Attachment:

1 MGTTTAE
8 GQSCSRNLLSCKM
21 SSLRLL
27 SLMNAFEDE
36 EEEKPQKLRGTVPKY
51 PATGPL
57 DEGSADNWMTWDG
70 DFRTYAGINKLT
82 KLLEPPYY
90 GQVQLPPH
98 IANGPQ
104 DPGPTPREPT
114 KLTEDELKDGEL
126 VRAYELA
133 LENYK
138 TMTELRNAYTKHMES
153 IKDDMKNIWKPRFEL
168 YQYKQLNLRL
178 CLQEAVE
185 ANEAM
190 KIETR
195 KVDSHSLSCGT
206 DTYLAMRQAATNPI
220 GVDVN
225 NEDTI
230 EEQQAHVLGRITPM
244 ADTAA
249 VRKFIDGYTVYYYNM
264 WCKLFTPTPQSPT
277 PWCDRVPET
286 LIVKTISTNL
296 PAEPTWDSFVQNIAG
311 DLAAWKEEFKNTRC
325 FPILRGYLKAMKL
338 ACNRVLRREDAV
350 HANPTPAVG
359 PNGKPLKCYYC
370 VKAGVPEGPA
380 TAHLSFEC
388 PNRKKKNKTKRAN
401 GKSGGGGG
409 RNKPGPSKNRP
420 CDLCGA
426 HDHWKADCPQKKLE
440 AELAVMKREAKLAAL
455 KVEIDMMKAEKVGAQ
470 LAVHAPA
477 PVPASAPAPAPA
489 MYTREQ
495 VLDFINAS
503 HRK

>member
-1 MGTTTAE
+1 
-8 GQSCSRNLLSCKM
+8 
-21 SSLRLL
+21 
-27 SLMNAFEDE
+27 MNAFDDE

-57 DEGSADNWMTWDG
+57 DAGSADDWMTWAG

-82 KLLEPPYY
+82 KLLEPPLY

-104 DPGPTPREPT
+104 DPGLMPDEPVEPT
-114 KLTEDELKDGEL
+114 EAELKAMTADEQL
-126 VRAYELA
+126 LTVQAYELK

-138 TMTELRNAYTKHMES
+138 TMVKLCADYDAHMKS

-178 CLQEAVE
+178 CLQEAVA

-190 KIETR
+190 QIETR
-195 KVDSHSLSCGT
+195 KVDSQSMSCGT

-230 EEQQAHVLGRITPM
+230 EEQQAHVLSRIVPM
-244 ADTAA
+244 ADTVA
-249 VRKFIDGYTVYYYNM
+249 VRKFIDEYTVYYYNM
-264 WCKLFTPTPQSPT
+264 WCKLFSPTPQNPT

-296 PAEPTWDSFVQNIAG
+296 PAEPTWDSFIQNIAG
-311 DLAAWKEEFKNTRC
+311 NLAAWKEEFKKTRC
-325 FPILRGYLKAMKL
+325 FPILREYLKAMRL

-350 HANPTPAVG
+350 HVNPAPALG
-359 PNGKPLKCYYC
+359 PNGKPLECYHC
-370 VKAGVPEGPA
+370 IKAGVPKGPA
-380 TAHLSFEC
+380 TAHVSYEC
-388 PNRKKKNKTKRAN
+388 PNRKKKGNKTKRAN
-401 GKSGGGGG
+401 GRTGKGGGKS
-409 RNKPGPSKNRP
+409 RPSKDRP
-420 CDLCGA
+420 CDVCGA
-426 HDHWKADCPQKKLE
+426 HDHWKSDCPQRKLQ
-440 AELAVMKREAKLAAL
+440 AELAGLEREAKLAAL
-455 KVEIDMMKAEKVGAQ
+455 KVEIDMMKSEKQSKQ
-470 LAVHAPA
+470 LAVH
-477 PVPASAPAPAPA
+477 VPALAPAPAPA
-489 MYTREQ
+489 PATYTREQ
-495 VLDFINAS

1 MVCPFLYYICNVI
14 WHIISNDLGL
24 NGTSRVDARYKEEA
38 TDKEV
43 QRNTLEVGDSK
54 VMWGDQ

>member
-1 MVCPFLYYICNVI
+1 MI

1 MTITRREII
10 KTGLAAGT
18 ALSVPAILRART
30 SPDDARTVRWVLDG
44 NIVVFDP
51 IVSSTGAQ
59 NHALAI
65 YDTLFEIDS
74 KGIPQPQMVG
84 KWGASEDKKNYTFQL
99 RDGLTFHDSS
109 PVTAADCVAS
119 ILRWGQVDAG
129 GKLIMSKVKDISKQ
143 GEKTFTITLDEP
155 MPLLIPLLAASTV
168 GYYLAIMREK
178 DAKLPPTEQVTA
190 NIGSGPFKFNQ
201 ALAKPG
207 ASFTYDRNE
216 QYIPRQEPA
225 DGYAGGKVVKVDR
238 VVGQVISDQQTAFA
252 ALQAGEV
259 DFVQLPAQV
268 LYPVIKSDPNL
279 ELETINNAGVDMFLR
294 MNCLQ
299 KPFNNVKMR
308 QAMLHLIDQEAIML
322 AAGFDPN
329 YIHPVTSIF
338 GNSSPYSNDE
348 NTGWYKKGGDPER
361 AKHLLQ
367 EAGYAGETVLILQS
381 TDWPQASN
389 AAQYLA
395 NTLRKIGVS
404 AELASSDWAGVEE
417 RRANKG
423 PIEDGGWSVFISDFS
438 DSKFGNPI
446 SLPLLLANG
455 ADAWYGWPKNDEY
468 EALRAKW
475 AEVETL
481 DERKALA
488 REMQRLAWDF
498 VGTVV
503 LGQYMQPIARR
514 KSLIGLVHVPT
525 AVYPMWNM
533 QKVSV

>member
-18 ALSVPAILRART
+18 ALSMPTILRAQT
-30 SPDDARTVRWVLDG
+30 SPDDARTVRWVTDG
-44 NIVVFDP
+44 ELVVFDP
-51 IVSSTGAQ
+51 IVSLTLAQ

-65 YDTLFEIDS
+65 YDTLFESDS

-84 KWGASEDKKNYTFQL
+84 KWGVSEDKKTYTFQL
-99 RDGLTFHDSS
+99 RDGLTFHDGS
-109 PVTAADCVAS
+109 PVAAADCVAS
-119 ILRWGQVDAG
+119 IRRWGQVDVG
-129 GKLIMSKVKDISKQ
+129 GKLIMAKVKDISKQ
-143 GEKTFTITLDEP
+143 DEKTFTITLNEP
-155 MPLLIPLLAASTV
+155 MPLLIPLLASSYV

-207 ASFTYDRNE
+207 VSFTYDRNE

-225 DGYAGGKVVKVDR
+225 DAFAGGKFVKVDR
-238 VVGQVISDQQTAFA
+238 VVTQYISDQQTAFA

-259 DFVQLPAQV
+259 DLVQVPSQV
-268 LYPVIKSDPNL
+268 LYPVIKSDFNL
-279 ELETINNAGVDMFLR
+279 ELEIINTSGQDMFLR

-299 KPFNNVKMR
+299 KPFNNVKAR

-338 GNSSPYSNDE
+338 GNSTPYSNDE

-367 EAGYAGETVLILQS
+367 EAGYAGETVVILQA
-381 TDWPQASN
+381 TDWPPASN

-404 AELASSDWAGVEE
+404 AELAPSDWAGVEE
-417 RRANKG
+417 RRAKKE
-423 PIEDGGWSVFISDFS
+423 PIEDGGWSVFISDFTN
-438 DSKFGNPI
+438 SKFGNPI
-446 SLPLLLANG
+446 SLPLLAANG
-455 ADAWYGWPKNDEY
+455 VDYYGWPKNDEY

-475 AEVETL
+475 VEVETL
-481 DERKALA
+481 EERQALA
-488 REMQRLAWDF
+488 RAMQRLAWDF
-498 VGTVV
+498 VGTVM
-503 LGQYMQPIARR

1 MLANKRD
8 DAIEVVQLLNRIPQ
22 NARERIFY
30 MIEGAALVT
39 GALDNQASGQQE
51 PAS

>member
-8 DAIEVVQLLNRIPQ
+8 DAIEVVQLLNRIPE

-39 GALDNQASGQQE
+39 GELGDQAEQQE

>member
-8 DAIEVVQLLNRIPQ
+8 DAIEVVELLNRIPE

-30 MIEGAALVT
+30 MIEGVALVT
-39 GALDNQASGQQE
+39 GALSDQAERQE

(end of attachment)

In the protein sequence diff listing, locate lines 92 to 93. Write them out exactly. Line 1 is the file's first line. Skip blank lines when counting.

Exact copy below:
+325 FPILREYLKAMRL

-350 HANPTPAVG